Noise Trader Risk: Evidence from the Siamese Twins

Posted: 24 Aug 2006

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This paper provides new evidence regarding the magnitude and nature of noise trader risk. I examine returns for two pairs of "Siamese twin" stocks: Royal Dutch/Shell and Unilever NV/PLC. These unusual pairs of fundamentally identical stocks provide a unique opportunity to investigate two facets of noise trader risk: (1) the fraction of total return variation unrelated to fundamentals (i.e., noise), and (2) the short-run risk borne by arbitrageurs engaged in long-short pairs trading. I find that about 15% of weekly return variation is attributable to noise. Noise trader risk has both systematic and idiosyncratic components, and varies considerably over time. The conditional volatility of long-short portfolio returns ranged from 0.5% to over 2.75% per week during the 1989-2003 sample period. Noise trader risk was especially high around the failure of Long-Term Capital Management in 1998 and during the collapse of the technology bubble in 2000. I conclude that noise trader risk is a significant limit to arbitrage.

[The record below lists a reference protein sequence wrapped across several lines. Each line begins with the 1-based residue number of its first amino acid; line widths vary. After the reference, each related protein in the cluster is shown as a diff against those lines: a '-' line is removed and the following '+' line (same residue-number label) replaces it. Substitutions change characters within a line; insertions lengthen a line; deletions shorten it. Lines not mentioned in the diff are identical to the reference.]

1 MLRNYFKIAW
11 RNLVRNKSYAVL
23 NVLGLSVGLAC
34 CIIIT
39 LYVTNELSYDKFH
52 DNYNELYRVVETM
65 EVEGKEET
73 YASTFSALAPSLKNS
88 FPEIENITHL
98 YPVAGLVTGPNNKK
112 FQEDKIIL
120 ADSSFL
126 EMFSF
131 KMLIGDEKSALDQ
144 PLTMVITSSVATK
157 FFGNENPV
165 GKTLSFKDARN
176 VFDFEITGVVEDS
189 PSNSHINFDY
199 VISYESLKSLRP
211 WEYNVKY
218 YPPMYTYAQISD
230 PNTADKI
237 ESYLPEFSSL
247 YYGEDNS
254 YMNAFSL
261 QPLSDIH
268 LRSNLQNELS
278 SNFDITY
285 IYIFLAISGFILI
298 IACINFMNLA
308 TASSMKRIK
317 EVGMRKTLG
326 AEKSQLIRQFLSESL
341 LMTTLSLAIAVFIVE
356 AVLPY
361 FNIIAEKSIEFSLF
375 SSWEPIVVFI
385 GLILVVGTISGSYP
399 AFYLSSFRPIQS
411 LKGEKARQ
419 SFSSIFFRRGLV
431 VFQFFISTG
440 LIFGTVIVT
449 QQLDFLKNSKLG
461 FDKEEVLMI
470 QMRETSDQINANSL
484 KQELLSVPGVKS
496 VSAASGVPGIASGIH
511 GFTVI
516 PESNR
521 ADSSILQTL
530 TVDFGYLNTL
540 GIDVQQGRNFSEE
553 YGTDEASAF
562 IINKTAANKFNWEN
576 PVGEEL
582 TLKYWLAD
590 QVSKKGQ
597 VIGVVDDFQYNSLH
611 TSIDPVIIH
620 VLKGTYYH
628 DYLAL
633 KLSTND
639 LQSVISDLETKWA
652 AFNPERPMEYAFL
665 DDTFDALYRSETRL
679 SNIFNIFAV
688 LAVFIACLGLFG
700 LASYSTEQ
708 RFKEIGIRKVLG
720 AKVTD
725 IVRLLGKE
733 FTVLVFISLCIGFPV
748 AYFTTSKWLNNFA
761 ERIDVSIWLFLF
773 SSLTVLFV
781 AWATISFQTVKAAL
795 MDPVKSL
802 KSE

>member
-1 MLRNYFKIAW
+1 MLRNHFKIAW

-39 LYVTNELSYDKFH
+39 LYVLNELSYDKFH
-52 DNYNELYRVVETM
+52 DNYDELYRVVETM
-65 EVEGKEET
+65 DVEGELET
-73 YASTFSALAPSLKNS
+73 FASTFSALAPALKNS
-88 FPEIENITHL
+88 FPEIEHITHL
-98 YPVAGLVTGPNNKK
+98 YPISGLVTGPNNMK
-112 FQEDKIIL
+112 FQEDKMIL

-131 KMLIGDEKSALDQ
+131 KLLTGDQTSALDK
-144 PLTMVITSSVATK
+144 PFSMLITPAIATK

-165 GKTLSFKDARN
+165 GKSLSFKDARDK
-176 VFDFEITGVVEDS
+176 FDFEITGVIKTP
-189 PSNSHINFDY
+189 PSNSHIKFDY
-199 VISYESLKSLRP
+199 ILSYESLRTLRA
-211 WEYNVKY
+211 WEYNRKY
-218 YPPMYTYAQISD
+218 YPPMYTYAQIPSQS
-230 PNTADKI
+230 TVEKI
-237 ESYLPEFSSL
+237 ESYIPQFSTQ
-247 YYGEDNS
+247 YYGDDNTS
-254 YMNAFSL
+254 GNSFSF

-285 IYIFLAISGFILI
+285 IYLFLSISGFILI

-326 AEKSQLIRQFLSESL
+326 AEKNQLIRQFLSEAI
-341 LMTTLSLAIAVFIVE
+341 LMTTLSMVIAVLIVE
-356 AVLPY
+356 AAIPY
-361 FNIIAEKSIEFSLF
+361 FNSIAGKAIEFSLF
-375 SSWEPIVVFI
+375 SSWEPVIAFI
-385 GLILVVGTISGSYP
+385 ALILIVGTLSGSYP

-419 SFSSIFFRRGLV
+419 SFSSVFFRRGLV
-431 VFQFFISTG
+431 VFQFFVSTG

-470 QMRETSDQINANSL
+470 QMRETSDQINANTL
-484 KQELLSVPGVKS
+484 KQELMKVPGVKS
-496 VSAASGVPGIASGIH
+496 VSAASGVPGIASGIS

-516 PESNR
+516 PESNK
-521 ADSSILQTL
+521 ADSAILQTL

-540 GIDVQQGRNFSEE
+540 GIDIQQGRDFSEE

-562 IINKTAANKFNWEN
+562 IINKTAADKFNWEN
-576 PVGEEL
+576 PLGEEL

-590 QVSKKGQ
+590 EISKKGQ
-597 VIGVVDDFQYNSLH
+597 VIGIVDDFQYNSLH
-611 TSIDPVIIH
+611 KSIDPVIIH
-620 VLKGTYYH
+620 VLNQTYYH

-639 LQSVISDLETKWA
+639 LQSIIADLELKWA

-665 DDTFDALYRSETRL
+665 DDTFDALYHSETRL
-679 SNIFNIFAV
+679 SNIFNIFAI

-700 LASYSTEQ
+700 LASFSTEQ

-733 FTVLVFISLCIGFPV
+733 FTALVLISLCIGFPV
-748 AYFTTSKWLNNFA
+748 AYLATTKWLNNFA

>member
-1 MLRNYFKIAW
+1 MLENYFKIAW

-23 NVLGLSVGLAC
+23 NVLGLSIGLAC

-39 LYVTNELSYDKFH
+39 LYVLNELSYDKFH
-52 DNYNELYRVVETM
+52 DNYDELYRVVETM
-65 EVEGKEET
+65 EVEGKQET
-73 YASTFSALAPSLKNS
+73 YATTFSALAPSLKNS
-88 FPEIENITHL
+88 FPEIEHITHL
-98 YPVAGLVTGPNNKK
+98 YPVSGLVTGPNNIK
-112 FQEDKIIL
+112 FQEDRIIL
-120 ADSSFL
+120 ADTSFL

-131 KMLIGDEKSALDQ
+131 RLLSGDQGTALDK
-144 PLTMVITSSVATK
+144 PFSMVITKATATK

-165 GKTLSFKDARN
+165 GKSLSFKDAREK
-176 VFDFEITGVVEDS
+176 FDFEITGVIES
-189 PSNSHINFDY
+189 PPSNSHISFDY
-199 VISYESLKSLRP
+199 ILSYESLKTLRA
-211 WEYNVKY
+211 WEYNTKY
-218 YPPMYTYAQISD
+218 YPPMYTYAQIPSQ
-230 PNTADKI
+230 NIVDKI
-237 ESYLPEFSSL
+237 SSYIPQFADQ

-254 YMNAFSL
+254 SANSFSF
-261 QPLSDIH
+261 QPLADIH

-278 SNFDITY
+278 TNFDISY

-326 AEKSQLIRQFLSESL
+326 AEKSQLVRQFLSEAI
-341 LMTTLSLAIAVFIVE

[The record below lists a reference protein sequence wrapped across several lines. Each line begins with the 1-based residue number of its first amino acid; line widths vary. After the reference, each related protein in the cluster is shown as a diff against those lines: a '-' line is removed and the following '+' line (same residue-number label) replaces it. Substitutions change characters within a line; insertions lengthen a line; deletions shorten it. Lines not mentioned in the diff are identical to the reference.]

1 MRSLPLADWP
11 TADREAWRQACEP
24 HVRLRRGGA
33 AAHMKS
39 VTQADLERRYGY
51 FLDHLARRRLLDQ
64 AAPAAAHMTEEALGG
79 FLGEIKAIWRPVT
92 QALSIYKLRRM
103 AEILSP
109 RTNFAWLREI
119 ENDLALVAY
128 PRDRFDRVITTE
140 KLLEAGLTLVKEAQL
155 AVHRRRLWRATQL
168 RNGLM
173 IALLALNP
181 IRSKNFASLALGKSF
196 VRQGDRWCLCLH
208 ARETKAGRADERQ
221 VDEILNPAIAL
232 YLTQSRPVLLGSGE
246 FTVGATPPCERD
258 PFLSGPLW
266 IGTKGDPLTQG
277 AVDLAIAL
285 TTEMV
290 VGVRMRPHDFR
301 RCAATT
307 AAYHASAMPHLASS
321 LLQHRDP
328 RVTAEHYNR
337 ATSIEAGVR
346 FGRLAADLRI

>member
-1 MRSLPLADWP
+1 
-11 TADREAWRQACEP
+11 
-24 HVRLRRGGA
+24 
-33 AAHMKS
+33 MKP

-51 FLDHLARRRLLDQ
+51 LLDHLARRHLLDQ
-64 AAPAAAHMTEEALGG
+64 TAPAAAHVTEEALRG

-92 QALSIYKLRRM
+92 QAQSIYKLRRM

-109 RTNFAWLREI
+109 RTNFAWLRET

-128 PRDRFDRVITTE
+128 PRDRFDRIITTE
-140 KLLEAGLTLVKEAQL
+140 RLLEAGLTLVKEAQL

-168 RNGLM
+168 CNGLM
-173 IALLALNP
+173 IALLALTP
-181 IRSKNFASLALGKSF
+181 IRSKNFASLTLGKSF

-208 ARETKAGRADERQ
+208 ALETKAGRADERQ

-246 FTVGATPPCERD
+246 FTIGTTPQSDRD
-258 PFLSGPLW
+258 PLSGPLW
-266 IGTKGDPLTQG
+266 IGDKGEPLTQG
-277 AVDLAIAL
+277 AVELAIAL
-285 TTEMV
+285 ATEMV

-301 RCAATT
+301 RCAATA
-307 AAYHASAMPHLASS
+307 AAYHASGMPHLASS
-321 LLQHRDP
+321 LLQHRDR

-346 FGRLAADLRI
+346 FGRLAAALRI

Keywords: Noise trader risk, Market efficiency, Limits to arbitrage, Behavioral finance, Hedge funds

JEL Classification: G12, G14

Suggested Citation

Scruggs, John T., Noise Trader Risk: Evidence from the Siamese Twins. Journal of Financial Markets, Forthcoming, Available at SSRN:

John T. Scruggs (Contact Author)

Allianz Global Investors ( email )

555 Mission Street
Suite 1700
San Francisco, CA 94105
United States

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